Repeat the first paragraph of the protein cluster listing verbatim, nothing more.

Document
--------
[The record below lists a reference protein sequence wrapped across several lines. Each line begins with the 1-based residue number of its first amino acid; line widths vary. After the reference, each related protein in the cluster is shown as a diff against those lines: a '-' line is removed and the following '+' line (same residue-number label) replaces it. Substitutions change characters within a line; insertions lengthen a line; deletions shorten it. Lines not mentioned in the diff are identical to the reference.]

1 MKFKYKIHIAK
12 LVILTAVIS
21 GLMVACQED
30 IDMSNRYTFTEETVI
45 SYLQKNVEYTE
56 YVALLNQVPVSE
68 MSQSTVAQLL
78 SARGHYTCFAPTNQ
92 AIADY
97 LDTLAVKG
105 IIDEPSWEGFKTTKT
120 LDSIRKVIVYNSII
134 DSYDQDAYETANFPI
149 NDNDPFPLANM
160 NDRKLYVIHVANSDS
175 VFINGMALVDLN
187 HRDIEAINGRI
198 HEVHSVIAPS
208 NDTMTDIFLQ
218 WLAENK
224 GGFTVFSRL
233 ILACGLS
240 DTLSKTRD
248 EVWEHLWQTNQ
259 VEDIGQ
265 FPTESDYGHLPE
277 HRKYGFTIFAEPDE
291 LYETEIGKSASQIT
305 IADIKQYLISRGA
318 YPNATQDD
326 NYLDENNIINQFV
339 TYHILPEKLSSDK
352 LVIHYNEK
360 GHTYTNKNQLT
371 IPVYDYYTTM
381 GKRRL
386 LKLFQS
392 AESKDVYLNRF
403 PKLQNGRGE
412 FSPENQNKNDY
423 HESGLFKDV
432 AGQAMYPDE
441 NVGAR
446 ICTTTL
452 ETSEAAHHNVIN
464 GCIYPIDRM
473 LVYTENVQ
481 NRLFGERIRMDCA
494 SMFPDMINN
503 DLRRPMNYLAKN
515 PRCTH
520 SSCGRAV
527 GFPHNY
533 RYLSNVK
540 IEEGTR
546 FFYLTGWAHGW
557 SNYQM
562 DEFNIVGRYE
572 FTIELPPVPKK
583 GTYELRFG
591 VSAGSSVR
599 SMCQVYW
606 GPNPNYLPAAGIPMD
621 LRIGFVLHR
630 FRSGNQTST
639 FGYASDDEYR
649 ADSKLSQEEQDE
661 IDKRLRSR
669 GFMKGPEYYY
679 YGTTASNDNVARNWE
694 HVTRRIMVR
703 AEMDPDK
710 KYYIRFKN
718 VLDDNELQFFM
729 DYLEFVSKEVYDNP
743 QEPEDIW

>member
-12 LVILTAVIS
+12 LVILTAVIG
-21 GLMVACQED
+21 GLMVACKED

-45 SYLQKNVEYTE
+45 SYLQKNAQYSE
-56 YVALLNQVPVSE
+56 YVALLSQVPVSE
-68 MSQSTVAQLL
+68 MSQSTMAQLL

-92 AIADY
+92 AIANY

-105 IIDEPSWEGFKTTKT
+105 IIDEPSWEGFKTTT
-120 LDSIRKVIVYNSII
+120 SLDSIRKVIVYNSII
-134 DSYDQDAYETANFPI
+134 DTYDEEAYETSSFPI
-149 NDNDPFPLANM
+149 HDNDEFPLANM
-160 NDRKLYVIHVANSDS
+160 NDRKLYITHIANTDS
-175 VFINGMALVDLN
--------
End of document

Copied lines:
[The record below lists a reference protein sequence wrapped across several lines. Each line begins with the 1-based residue number of its first amino acid; line widths vary. After the reference, each related protein in the cluster is shown as a diff against those lines: a '-' line is removed and the following '+' line (same residue-number label) replaces it. Substitutions change characters within a line; insertions lengthen a line; deletions shorten it. Lines not mentioned in the diff are identical to the reference.]